Big Bottom baby

Published on Thursday April 21st, 2011

Did you like how I baited the weather gods with that taunt about the fifth of July and they FELL FOR IT and gave us a week of sunshine just to be contrary? Granted, it isn’t all that warm, but in the shelter of the back yard it was pleasant enough to shuck off jackets and fleece boots for a quick photo shoot with new summer pants.

Ada, 8 months - small.jpg (3 of 9)

Ada, 8 months - small.jpg (4 of 9)

Ada’s little friend Etta has a pair of these sewn by an auntie; they’re so cute I had to track down the pattern. It’s the Big Butt Baby Pants from Made by Rae, and I could sew little pants like these till the cows come home. Except that we’ll call them Big Bottom pants, because my mother reads here and she thinks “butt” is crass unless it’s a verb, an archery target, a cigarette end, or a cask of wine. No crass pants for your granddaughter, okay, Mum?

I started with the pinky-orange fabric with the jars of tadpoles (can you stand it?), which has been in my stash for a couple of years, and then chose the orange print to go with it. Turns out my orange is just a slightly quieter version of the fabric Rae used to illustrate the pattern — a coincidence, but who could resist orange with circles?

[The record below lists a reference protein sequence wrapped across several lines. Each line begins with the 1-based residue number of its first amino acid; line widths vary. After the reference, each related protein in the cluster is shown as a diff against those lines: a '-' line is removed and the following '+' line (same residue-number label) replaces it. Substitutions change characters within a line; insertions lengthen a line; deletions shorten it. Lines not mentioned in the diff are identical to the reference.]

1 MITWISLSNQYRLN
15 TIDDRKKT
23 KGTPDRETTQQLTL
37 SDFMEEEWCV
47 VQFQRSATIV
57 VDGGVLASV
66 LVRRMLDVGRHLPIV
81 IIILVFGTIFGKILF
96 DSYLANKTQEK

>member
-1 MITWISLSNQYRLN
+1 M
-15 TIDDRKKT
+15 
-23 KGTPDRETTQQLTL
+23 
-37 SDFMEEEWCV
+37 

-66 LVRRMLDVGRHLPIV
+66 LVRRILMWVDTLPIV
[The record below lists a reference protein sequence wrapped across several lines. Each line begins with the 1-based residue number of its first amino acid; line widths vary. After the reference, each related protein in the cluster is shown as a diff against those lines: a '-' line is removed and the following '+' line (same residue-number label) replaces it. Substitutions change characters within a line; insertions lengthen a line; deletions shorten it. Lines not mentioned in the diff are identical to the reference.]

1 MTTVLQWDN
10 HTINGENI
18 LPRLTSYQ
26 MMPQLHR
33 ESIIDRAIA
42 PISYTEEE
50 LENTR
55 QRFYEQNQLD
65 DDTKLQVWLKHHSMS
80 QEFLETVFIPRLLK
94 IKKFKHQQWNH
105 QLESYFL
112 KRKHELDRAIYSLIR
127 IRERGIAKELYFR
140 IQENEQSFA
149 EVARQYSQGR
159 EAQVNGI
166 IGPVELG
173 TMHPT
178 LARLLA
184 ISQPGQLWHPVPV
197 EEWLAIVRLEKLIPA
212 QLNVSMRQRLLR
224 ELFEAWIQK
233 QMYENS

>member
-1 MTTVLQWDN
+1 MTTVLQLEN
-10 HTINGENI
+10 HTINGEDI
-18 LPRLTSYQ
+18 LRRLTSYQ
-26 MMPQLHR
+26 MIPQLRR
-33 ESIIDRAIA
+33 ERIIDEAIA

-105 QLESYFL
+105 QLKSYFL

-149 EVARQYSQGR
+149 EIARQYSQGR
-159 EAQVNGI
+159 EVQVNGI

Ada, 8 months - small.jpg (5 of 9)

They’re too big for her right now, and that’s intentional. I made the 12-18 month size so she can wear them all summer. I’ve got a second pair cut out already. I figure she needs one for every day of the week.

Ada, 8 months - small.jpg (2 of 9)

Ada, 8 months - small.jpg (1 of 9)

(Ada is holding a very small stick in this picture; I imagine Lark is either hoping she’ll throw it or wishing to teach her what is best to be done with small sticks: they must be obliterated by crunching them to tiny bits and then rolling in them. At least Ada is already inclined to put sticks in her mouth, clearly promising to be more intelligent than either of her parents.)

Ada, 8 months - small.jpg (6 of 9)

Mama likes to think this twig looks a lot like a #1 double-pointed knitting needle.
Can her first pair of socks be far away?

Ada, 8 months - small.jpg (7 of 9)

And oh, the glories of bare feet and inquisitive fingers and real dirt to put them in! I’m taking real pleasure in watching my daughter begin to explore the little ecosystems between the patio bricks. (And fertile ecosystems they are indeed on our particular patio!) I hope it’s just the beginning of a lasting love for the natural world.

Ada, 8 months - small.jpg (8 of 9)

Ada, 8 months - small.jpg (9 of 9)


Published on Friday January 21st, 2011